Like her 2010 Flesh and Bone, Julia Gfrörer’s latest comic features two passionate young lovers, some supernatural circumstances and a strange sex scene. While the previous book was set in an undetermined past and mixed the lore of witchcraft with a Gothic melodrama, her new Too Dark To See has a modern milieu. That makes the setting more immediate, and the supernatural aspects a bit scarier.
The young couple is Lauren and Jamie, and we’re first introduced to them naked on their shared mattress on the floor of their apartment, in apparent post-coital bliss, the former telling the latter that “No one has ever loved anyone more than I love you.” As they sleep, a piece of shadow in the corner of their bedroom peels itself off the wall, takes the vague shape of a woman, and crawls into their bed, seducing Jamie.
The romantic sentiment Lauren expresses is soon undercut by scenes and dialogue suggesting problems in their relationship, ranging from minor annoyances (You never do the dishes, you always interrupt me) to more serious concerns (Are you cheating on me?), and essentially revealing a real world relationship fraught with real world pleasures and problems. That, or are the shadows that have their way with the lovers somehow impact their happiness, and is it just those two, or everyone?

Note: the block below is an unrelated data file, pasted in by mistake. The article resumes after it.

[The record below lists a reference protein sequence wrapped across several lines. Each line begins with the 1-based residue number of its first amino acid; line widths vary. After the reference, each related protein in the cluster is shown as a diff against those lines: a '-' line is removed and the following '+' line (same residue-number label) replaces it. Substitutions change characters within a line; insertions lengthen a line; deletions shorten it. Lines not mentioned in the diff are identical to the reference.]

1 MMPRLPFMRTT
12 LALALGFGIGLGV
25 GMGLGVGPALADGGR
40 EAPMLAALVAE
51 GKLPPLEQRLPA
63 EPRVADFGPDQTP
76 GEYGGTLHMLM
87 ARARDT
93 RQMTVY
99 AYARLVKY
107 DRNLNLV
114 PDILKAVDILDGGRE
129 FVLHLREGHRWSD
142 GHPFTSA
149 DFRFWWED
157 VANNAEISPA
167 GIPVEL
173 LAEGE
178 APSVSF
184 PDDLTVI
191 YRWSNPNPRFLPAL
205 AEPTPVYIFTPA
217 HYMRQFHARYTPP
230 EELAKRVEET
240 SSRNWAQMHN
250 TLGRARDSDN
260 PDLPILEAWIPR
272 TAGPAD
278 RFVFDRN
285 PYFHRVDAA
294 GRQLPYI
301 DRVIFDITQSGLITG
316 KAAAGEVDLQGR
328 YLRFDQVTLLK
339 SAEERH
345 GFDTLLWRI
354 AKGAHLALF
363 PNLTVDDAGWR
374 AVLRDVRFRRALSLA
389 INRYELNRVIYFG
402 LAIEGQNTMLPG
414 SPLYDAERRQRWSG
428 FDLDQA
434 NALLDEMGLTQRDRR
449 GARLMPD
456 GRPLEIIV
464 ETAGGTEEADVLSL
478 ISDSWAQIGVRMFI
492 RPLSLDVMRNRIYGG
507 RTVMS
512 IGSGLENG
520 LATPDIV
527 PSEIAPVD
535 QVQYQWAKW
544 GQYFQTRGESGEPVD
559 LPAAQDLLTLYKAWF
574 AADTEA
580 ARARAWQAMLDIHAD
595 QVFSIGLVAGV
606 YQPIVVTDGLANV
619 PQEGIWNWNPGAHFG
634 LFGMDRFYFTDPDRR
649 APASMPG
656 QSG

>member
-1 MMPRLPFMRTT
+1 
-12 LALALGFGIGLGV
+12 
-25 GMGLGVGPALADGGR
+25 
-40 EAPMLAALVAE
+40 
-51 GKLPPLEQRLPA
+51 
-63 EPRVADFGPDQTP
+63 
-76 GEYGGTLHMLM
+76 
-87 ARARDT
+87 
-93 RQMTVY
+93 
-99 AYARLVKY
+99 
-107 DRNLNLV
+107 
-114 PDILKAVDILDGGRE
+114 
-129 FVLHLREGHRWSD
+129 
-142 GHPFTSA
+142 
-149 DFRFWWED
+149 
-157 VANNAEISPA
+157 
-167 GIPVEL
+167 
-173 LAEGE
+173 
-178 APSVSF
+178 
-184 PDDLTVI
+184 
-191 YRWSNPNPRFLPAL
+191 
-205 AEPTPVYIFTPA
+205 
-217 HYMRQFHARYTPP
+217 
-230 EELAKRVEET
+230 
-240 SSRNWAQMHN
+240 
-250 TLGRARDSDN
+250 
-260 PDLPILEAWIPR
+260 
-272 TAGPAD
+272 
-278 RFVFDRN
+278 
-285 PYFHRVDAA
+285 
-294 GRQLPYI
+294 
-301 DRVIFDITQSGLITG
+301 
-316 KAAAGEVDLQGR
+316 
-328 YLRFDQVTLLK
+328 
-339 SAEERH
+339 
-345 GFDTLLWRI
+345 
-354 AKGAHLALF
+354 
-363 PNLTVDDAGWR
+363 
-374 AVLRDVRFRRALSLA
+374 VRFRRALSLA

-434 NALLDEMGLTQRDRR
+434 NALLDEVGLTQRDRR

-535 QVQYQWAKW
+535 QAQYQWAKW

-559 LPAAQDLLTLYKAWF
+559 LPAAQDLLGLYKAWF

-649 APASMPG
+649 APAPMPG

Questions are raised, answers are to be provided by the reader.
Gfrörer’s artwork is a rare pleasure. Her round-cornered, ever-so-slightly wobbly panels repeat with a mechanical, filmic progression—despite varying in size and layout—and are full of white, white space. She has an extremely thin, delicate line, which probably artificially inflates the amount of white space that’s there, but her artwork is anything but minimalist or abstract. The figures are highly detailed, never more so then we see close-ups of their hands at work on extremely detailed objects, like Lauren before an espresso machine at work, or making a sandwich from lovingly cross-hatched strawberry jam.
The open space, filled in by the white of the paper the art’s drawn, sharply contrasts with the few scenes set outside of the couple’s apartment, which are darker and have more details, and the visits from the shadows, which are dark, slightly furious looking patches of less-precise lines, suggesting a sort of controlled scribble. They are also somewhat see-through, so they were apparently drawn with something other than the lines of the rest of the book.
The beautiful aesthetic of the art is mirrored in the production; this is a mini-comic Gfrörer made and is selling through Etsy, and looks and feels homemade, bound with string. In both the criteria of a comic as comic and a comic as object, it’s a beautiful thing.
If you’re interested in securing a copy, here’s Gfrörer Etsy listing for the book, and here’s her website.